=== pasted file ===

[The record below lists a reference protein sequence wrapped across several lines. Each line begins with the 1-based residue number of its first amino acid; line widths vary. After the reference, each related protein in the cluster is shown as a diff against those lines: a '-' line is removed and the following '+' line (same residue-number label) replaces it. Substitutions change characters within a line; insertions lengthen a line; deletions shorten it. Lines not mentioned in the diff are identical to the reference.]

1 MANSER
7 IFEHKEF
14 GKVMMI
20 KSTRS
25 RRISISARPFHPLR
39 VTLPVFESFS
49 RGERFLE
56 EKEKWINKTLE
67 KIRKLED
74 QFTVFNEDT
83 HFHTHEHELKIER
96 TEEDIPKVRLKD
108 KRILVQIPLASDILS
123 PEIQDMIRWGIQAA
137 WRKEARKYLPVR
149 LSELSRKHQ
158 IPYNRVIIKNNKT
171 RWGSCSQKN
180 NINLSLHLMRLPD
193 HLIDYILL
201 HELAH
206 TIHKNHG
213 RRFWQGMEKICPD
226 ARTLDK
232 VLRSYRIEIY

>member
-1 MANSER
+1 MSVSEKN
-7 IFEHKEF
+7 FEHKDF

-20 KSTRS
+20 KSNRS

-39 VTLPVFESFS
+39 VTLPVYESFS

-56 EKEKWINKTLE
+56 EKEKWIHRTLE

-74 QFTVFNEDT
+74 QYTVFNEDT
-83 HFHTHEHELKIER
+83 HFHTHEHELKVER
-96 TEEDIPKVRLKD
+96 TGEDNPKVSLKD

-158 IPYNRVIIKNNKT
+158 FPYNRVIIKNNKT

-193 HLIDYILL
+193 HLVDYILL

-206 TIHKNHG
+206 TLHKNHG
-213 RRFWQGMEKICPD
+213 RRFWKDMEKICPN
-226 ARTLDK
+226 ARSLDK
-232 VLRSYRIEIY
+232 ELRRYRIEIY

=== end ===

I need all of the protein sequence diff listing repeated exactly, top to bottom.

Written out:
[The record below lists a reference protein sequence wrapped across several lines. Each line begins with the 1-based residue number of its first amino acid; line widths vary. After the reference, each related protein in the cluster is shown as a diff against those lines: a '-' line is removed and the following '+' line (same residue-number label) replaces it. Substitutions change characters within a line; insertions lengthen a line; deletions shorten it. Lines not mentioned in the diff are identical to the reference.]

1 MANSER
7 IFEHKEF
14 GKVMMI
20 KSTRS
25 RRISISARPFHPLR
39 VTLPVFESFS
49 RGERFLE
56 EKEKWINKTLE
67 KIRKLED
74 QFTVFNEDT
83 HFHTHEHELKIER
96 TEEDIPKVRLKD
108 KRILVQIPLASDILS
123 PEIQDMIRWGIQAA
137 WRKEARKYLPVR
149 LSELSRKHQ
158 IPYNRVIIKNNKT
171 RWGSCSQKN
180 NINLSLHLMRLPD
193 HLIDYILL
201 HELAH
206 TIHKNHG
213 RRFWQGMEKICPD
226 ARTLDK
232 VLRSYRIEIY

>member
-1 MANSER
+1 MSVSEKN
-7 IFEHKEF
+7 FEHKDF

-20 KSTRS
+20 KSNRS

-39 VTLPVFESFS
+39 VTLPVYESFS

-56 EKEKWINKTLE
+56 EKEKWIHRTLE

-74 QFTVFNEDT
+74 QYTVFNEDT
-83 HFHTHEHELKIER
+83 HFHTHEHELKVER
-96 TEEDIPKVRLKD
+96 TGEDNPKVSLKD

-158 IPYNRVIIKNNKT
+158 FPYNRVIIKNNKT

-193 HLIDYILL
+193 HLVDYILL

-206 TIHKNHG
+206 TLHKNHG
-213 RRFWQGMEKICPD
+213 RRFWKDMEKICPN
-226 ARTLDK
+226 ARSLDK
-232 VLRSYRIEIY
+232 ELRRYRIEIY